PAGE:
Aprilla on the other hand are still a bit of a mystery after qualifying round the back of the field but after Marquez punted Alavro Bautista out of the race using Marco Melandri as a barometer is pointless with the Italian cutting a dejected figure throughout the winter. The bike this year looks to be around the pace of the Forward Yamaha’s and Open Honda’s which is as much can be expected with the bike being a ART from last year with as many purchased upgrades as possible bolted on. 2016 should see them slide up the field but it could be a long year for Aprilla and Gresini if they can’t catch up to the points soon.

Why F1 (and motor racing) is again Road Relevant (Almost)

Over the past few weeks in F1 we have seen much wrangling not over someone’s clever technical innovation (think Double Diffuser, F-Duct, Blown Exhaust, Twin Tusk Nose, Engine Covers etc. etc.) but rather what path the sport should take in the future. With the teams having a near sensible debate about where the sport should be x-years down the line and most of the big names pitching in with ideas without fear of fan or PR rebuttal.

Its a welcome change to the political argy bargy of previous years over rules and a good PR exercise in the least that the teams do care about the sport as well winning at all costs. Ferrari revealed a concept image of trying to make the cars more beautiful with horrendous amounts of downforce generating wings and appendages. Red Bull previous let designer Adrian Newey rip on a virtual car for Gran Turismo called the X1, with his vision of how fast he could make a car with no rules.

The current discussion has been about wider tyres, lower profile and a move to 1,000 BHP with a possible raise to the fuel flow meter. While raising the fuel flow meter could be seen as a dangerous move away from the hybrid efficiency movement it would of course drive all the energy recovery systems faster and harder to recover more of the energy lost. I personally have no problems with making the cars more powerful and unwieldy to drive, personally I think the cars should have less aerodynamics rather than more but boot loads of power – too much for the car to handle. The 2014 engines provided this in spades thanks to the torque provided by the electric engine alongside the removal of changeable gear ratios.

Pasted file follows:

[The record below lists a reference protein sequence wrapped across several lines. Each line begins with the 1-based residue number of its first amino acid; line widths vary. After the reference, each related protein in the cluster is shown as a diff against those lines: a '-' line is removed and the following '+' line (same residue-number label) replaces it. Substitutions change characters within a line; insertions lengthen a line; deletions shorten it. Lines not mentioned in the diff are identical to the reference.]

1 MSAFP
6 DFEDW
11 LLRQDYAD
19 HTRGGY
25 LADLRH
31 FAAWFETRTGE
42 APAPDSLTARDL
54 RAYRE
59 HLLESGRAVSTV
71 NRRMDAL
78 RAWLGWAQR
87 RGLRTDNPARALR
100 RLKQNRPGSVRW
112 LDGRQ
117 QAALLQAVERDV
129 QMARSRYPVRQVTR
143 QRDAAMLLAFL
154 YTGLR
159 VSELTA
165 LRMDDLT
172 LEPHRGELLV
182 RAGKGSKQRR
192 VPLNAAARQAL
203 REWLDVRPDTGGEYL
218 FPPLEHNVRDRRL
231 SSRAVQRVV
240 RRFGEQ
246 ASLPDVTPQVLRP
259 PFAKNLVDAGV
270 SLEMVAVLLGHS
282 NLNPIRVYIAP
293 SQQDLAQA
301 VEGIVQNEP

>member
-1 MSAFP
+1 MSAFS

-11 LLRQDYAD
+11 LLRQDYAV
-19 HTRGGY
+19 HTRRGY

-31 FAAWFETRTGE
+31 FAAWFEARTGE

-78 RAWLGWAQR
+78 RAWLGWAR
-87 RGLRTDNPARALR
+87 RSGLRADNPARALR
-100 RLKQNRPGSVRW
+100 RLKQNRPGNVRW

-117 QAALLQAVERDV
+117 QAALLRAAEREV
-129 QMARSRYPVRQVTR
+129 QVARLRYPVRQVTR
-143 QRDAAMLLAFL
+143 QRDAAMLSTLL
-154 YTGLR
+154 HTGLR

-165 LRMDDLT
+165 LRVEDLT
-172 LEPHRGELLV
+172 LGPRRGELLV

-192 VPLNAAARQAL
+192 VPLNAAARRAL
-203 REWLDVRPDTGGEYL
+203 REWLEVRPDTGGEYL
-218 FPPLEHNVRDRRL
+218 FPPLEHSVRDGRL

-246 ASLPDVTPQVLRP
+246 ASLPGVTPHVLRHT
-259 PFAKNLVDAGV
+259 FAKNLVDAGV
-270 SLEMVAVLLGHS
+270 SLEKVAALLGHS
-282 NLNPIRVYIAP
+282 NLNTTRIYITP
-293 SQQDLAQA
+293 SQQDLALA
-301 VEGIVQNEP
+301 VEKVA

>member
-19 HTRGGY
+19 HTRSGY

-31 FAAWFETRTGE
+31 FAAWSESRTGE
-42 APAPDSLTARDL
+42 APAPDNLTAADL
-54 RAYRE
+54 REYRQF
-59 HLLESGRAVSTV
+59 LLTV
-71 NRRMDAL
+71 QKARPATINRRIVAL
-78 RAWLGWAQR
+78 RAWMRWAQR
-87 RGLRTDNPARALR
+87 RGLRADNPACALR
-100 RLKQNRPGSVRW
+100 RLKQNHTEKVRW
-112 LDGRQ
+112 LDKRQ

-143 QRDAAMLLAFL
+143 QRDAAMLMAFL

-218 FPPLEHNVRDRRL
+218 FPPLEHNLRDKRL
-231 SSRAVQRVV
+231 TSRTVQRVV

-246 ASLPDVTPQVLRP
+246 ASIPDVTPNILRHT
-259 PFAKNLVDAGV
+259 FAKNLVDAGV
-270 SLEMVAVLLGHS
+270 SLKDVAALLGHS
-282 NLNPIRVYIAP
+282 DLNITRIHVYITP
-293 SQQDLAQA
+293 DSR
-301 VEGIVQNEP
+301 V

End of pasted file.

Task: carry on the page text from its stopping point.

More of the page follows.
However amongst all this pie in the sky thinking is the real fear that some teams may not survive the year never mind an exponential increase in running costs. The hybrid engines have already cost a lot, especially as they have been marketed so badly and unfortunately they have missed the boat. With oil prices tumbling over the past 10 months we are looking now at a sustained period of low oil prices and already in the US Hybrid sales are tumbling while SUV’s roll off garage’s forecourts. But this will not last, the effect of low oil prices long-term is that many oil companies aren’t now looking for new oil as the deeper wells and arctic locations means the cost of production is higher than the selling price. This will drive the price up slowly but it will also pressure governments into forcing efficiency to stop a huge price spike.

However Le Mans seems to have it right with regards to tempting engine manufacturers into the sport with their free range options on fuel, engine layout and energy recovery systems. A similar approach in F1 simply limited by maximum fuel and fuel flow (the fuel flow is stop someone creating some crazy engine qualifying mode and keep a lid on the costs) but lifting the restrictions on the engine layout and energy recovery. Would the costs increase? Almost definitely. Would the manufacturers queue up to pay them? Most certainly.